Joanna Penn: And then I'm a limited company. I have a limited company, The Creative Penn, Limited. So that is a step up. That's like a corporation, an LLC in the US.
There are different levels of what people might want to do, but basically, what you're saying is when they're starting out, it can be quite simple.
Helen Sedwick: I recommend people keep it simple. You can't form a corporation or a limited company or a limited liability company, but when you are starting out, it's an unnecessary expense and complication. It costs at least several hundred dollars a year to keep an entity alive.
It does make sense when you're making tens of thousands of dollars of income a year. When you get to that point, it's time to sit down with an accountant and set things up, but at the beginning, writers do not need to do it. If you go to a cocktail party and someone says, “Oh, you must set up a corporation,” they don't know what they're talking about. It's cocktail party talk.
Joanna Penn: Exactly. That's a very good point.
The other question I get is what name should copyright be under?
Helen Sedwick: It may be under your author name or your pen name, or both in the US.
A lot of people in Europe, people outside the US, still register their copyright with the US Copyright Office, because it creates a record of what they owned when. It's a nice thing to have. It's an online form to register with the US Copyright Office and they have a line that says “Author Name”. Then they have a line that says “Pen Name”. Then you can choose whether to list the copyright under both or just one of those.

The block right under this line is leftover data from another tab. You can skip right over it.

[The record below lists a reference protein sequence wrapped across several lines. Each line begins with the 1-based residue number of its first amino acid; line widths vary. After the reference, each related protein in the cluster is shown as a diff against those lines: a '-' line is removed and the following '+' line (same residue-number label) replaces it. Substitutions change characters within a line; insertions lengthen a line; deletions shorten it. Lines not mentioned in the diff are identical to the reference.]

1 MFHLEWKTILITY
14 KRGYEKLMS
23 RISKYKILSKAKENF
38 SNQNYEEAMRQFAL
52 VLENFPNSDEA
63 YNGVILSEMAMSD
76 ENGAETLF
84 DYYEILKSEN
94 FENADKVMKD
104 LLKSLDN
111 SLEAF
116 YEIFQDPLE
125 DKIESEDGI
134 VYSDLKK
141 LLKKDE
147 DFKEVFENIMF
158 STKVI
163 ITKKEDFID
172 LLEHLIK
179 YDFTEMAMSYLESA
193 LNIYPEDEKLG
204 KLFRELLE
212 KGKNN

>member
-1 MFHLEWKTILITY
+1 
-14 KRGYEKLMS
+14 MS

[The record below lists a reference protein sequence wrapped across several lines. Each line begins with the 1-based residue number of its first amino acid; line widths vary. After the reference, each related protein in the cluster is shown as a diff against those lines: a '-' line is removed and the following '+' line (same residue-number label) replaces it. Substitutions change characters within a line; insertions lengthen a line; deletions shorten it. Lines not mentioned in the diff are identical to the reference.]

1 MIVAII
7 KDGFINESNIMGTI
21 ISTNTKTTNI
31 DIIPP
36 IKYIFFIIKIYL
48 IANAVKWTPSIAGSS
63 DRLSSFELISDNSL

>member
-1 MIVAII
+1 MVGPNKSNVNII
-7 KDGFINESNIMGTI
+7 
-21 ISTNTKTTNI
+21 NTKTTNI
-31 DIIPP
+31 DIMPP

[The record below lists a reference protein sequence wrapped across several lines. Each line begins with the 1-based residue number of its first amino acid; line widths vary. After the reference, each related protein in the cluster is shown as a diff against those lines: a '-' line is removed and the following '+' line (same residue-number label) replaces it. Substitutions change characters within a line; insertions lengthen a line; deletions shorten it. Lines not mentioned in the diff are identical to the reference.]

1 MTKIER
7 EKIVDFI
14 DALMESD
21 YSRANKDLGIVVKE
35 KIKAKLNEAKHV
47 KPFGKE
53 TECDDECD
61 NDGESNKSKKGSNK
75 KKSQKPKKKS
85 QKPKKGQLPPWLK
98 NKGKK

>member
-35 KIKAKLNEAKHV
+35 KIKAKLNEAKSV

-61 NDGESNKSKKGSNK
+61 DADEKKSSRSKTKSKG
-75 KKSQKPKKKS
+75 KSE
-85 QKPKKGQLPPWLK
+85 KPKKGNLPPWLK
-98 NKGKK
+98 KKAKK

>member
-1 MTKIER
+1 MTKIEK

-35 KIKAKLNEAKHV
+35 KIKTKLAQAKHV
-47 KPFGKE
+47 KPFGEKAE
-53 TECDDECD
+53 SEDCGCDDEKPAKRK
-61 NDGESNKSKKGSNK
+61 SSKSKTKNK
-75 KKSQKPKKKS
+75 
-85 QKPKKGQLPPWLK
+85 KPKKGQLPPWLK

Joanna Penn: Okay, cool. I think some people do get very confused about that. If people get things, in inverted commas, “wrong”, or they change things over time.
Say they wrote an original book and didn't have a company or maybe they're three books in and they've just done everything under their own name, and now they want to do a DBA, do they go back and change the other three or do they just kind of change things going forward?
Helen Sedwick: If you're talking about the copyright registration, I don't see…
Joanna Penn: Oh, no, everything.
Helen Sedwick: Most people, I think, get started and they finally get down to the bank and set up their accounts a year later because they're thinking of it as, “Oh, this is my book. I'm going to get it out.” And they're not yet thinking of it as a business until probably the first time they do their taxes. And then they realize there has got to be a better way.
So I think you just start fresh. So I'm not quite sure. There's nothing actually wrong with doing it in your own name. You're just going to be transitioning your accounts. You're going to set up new PayPal accounts. You're going to set up new bank accounts, and then you're going to contact CreateSpace and IngramSpark, and you're going to give them now your publisher name and your new bank…you're going to direct payments to your new bank accounts. You just basically spend an afternoon moving everything over. I wouldn't call it a mistake. It's just your business is evolving.
Joanna Penn: Yeah, and we're all evolving, that's for sure. So another question I get — it's really interesting — especially from people who are just writing their first book is, “How do I finance my business?” which I always find really odd, because I had a day job, and I just paid for it out of my earnings and my savings and all that. But you have some other options in the book.
What are your thoughts on financing for this new business?